Greens Creek Admiralty Island, Alaska

Hecla’s 100%-owned and operated Greens Creek mine in southeast Alaska is one of the largest and lowest-cost primary silver mines in the world, and is the cash generating engine of the Company. Last year, Greens Creek produced 9.2 million ounces of silver at an All-In Sustaining Cost (AISC), after by-product credits, per silver ounce of $3.19 (a non GAAP measure), and 46,088 ounces of gold (1). Production in 2022 is expected to be 8.6 – 8.9 million silver ounces.

(1) All-In Sustaining Cost (AISC), after by-product credits, per silver ounce represents a non-GAAP measurement, a reconciliation of which to cost of sales and other direct production costs and depreciation, depletion and amortization (GAAP) can be found in the legal page of this website.

Map - Greens Creek

Overview & History

Hecla’s various subsidiaries own 100% of the Greens Creek mine located in Southeast Alaska. The Greens Creek orebody contains silver, zinc, gold and lead, and lies within the Admiralty Island National Monument, an environmentally sensitive area. The Greens Creek property includes 17 patented lode claims and one patented mill site claim, in addition to property leased from the U.S. Forest Service. Greens Creek also has title to mineral rights on approximately 7,500 acres of federal land adjacent to the properties. Total property package encompasses 23-square miles. The entire project is accessed by boat and served by 13 miles of road, and consists of the mine, an ore concentrating mill, a dry stacked tailings facility, a ship-loading facility, camp facilities, and a ferry dock.

Geology & Mining

The Greens Creek deposit is a polymetallic, stratiform, massive sulfide deposit. The host rock consists of predominantly marine sedimentary, and mafic to ultramafic volcanic and plutonic rocks, which have been subjected to multiple periods of deformation. These deformational episodes have imposed multiple folding of the orebodies to create a complex geometry. Mineralization occurs discontinuously along the contact between a structural hanging wall of quartz mica carbonate phyllites, and a structural footwall of graphitic and calcareous argillite.

Ore lithologies fall into two broad groups: massive ores with over 50% sulfides and white ores with less than 50% sulfides. The massive ores are further subdivided as either being base-metal or pyrite dominant. Massive ores vary greatly in precious-metal grade from uneconomic to bonanza Au (>.5 opt) and Ag (>100 opt). White ores are subdivided into three groups by the dominant gangue mineralogy; white carbonate, white siliceous, and white baritic ore. These ores tend to be base-metal poor and precious-metal rich. Major sulfide minerals are pyrite, sphalerite, galena, and tetrahedrite/tennanite.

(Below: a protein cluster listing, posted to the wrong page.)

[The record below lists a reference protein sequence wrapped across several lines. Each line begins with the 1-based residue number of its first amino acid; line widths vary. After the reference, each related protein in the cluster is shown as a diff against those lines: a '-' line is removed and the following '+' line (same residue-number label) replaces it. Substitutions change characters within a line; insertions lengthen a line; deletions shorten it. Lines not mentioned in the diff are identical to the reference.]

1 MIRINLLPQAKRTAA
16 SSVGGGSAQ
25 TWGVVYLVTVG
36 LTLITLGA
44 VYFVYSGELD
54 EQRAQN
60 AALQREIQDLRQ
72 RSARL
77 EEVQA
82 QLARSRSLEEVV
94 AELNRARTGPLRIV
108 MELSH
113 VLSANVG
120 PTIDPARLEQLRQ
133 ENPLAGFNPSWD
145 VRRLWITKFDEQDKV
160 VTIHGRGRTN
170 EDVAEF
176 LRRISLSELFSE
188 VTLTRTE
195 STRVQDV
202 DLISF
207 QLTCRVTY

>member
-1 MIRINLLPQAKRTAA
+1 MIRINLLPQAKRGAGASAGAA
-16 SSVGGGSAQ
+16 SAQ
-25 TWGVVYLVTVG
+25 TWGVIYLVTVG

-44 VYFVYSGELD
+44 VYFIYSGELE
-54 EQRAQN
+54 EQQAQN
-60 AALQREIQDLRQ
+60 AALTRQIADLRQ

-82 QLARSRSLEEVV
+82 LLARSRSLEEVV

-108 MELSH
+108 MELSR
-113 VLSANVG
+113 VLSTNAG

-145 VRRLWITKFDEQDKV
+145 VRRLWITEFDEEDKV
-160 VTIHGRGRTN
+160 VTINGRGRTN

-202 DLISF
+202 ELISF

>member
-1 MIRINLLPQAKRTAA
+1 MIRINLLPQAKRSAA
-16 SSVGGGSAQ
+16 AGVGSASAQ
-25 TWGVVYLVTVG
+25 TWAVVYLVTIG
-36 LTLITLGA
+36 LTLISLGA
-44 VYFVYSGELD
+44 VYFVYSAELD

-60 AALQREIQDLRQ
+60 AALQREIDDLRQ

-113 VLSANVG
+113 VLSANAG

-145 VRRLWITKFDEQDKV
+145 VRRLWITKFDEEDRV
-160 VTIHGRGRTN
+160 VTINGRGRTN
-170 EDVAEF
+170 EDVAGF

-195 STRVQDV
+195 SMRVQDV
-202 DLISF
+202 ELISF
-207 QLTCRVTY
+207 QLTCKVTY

Greens Creek is an underground mine which produces approximately 2,100 to 2,300 tons of ore per day. The primary mining methods are cut and fill and longhole stoping.

The Greens Creek unit has historically been powered completely by diesel generators located on site. However, an agreement was reached during 2005 to purchase excess hydroelectric power from the local power company, Alaska Electric Light and Power Company (“AEL&P”). Installation of the necessary infrastructure was completed in 2006, and use of hydroelectric power commenced during the third quarter of 2006. This project has reduced production costs at Greens Creek to the extent power has been available. Low lake levels and increased demand in the Juneau area combined to restrict the amount of power available to Greens Creek prior to 2009. In 2009 and 2010, the mine received an increased proportion of its power needs from AEL&P. Hydroelectric power was also available during 2011, but to a lesser extent compared to the previous two years due to lower precipitation. During 2012, the mine again received an increased proportion of its power needs from AEL&P. When weather conditions are not favorable to maintain lake water levels, the mine relies on diesel-generated power. In the past three years, most of the power has come from AEL&P.

There are three main phases to the mining process: development, production, and backfilling.

Development – the tunneling or accessing phase
Using plans from the geology and engineering departments, miners drive tunnels 15ft high by 15ft wide to access the various ore zones to be mined.

Production – the extraction phase
The method of extraction depends upon the geological nature of the orebody involved. Some of the smaller, more contorted orebodies are extracted using the same tunneling procedure as the development phase. In other more massive orebodies, larger scale extraction methods are used, sometimes producing voids of up to 150ft long, 25ft wide and 120ft deep.